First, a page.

The locations of smartphones can be tracked by means of transmitted Bluetooth signals. However, recent research also shows that it is not trivial.
A group of researchers from the University of San Diego in California has shown that smartphones and thus also people can be tracked using Bluetooth. The identification of the smartphone becomes possible because a chipset is installed during production, which has received a physical fingerprint in production. In order to carry out the attack, a so-called software defined Radio Sniffer is required. These radio receivers can record raw signals. The attack is possible because every smartphone emits so-called Bluetooth Low Energy beacons. These signals are sent continuously and are used, for example, for contact tracing. During production, these beacons and Wi-Fi are integrated into the same chip. Since Wi-Fi requires a unique identification of the device, this is also possible with Bluetooth.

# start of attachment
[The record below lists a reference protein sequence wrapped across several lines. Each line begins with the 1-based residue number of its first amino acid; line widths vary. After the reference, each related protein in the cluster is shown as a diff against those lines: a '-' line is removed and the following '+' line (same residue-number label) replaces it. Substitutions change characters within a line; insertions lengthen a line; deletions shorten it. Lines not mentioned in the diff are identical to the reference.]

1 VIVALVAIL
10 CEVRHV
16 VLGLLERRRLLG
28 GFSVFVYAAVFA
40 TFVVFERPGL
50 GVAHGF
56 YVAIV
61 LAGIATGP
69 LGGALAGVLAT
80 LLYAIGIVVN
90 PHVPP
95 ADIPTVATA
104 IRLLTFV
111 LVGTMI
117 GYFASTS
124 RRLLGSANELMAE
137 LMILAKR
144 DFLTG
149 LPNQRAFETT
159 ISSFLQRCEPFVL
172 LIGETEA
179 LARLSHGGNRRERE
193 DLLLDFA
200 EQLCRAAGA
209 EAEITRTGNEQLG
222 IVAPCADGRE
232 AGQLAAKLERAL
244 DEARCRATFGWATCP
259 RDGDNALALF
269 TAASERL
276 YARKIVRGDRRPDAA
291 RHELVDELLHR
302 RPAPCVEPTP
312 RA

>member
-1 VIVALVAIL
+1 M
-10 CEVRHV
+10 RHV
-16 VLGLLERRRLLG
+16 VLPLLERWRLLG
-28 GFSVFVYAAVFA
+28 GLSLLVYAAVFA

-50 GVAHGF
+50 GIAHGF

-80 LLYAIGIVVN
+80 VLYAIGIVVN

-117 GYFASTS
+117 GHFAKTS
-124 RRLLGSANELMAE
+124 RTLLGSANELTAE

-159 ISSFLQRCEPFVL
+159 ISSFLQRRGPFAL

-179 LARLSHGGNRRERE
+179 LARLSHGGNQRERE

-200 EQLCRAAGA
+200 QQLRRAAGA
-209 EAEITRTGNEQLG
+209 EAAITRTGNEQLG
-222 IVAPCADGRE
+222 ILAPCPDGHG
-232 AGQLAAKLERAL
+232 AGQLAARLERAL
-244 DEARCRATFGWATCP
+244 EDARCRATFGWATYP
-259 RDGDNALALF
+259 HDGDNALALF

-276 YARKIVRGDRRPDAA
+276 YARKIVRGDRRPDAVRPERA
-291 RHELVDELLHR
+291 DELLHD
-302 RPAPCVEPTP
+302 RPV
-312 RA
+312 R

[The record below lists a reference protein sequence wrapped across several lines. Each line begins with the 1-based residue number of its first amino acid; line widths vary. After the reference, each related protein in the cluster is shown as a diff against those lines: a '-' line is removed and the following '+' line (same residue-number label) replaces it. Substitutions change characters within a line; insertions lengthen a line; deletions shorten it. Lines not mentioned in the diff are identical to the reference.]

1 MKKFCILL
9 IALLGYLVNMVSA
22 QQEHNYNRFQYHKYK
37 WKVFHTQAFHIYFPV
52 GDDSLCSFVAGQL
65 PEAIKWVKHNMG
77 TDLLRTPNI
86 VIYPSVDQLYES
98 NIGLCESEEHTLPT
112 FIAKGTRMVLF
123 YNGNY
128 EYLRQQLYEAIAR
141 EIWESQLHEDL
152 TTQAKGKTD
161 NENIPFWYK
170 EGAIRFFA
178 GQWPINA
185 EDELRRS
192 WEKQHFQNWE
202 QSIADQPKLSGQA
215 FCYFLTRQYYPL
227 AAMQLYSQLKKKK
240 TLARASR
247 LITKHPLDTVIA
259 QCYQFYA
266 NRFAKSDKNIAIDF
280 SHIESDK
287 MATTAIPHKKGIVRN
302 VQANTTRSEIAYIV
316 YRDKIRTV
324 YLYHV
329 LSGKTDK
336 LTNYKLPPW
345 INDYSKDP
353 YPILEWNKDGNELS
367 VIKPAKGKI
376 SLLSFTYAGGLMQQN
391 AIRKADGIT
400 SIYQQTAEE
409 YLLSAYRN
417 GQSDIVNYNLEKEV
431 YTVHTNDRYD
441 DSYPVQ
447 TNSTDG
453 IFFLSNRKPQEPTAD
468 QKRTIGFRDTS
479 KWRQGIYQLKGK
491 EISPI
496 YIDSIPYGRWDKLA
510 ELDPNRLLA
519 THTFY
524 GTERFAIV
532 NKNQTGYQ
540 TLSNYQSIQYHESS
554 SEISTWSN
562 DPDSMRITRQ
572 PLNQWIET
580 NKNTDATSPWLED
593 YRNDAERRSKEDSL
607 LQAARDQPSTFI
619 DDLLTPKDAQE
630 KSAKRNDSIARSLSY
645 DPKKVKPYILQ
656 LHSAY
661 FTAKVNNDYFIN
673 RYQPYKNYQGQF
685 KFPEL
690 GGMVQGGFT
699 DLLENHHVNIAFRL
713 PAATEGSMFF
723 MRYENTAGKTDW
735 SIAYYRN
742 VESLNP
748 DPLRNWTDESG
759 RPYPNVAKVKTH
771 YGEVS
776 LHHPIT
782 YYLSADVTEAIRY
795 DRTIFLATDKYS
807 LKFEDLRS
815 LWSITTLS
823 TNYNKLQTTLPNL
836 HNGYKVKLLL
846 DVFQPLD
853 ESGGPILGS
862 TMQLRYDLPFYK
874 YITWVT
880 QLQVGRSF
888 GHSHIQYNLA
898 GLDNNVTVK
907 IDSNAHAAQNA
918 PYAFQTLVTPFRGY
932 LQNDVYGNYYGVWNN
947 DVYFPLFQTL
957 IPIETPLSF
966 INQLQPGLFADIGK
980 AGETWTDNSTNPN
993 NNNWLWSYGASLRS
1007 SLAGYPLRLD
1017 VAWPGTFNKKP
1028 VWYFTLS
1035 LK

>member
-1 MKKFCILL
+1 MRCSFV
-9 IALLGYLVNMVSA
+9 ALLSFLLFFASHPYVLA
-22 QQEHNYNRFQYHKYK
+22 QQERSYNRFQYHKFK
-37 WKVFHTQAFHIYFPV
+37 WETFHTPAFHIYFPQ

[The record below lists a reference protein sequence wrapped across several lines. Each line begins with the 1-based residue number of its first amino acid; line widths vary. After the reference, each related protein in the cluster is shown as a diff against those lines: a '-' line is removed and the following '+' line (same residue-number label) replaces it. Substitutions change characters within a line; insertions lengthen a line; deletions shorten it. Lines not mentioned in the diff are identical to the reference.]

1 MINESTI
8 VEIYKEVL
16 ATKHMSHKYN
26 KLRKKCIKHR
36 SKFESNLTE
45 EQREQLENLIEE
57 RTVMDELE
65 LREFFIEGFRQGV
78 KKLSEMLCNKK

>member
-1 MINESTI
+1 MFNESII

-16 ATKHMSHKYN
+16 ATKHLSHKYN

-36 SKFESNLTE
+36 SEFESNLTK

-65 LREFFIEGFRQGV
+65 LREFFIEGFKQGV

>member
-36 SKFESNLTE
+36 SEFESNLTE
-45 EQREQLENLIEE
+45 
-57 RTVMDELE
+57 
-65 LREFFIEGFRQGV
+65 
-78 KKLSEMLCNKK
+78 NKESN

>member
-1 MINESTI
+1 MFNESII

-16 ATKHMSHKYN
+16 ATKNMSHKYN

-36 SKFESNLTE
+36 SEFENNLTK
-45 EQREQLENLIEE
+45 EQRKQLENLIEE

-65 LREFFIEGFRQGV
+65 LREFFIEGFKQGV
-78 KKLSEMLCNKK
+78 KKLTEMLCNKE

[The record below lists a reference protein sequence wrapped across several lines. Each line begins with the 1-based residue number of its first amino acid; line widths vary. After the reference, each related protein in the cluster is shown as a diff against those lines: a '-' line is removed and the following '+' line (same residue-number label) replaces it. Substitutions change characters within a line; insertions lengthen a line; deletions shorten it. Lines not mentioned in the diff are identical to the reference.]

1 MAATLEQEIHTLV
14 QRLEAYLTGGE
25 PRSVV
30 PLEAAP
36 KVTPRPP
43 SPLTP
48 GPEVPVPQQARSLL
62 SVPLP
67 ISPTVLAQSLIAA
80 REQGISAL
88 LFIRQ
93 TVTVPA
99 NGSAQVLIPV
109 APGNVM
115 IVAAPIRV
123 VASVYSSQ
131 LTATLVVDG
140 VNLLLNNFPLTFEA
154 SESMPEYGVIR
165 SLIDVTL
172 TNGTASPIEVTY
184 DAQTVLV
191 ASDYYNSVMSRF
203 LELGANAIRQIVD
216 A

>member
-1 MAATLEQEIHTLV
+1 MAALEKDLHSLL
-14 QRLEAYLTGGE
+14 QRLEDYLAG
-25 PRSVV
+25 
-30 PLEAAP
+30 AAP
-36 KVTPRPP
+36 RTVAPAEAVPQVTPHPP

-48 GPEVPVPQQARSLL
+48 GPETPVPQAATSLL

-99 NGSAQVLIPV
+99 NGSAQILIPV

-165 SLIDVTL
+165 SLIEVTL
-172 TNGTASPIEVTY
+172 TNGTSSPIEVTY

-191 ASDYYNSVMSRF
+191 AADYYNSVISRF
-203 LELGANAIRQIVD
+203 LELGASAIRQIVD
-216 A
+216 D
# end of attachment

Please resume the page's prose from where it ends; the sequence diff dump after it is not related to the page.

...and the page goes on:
However, there are some challenges in the practical implementation of the attack. The unique identification depends not only on the chipset installed in the smartphone to be tracked, but also on the devices in the immediate vicinity. Also important are the different transmission powers of Android smartphones and iPhones, the temperature of the devices and the quality of the radio signals. The researchers have found that some devices have a very specific fingerprint and are therefore easy to identify. Other smartphones, on the other hand, use a very similar fingerprint and are therefore difficult to identify, especially in busy environments. Bluetooth thus basically represents a danger for location tracking. However, it is extremely difficult for the attacker to identify and track the correct target. The researchers therefore do not assume that there will be such attacks in the future.
Basically, security issues related to Bluetooth are nothing new. Among other things, there were attacks on Tesla cars. These allowed the attackers to gain access to the cars. Many other electronic devices have also been attacked. Currently, there are no real security mechanisms available for the technology. It could be that Bluetooth will be replaced by another technology in the near future. However, it is questionable whether there will not also be security gaps there.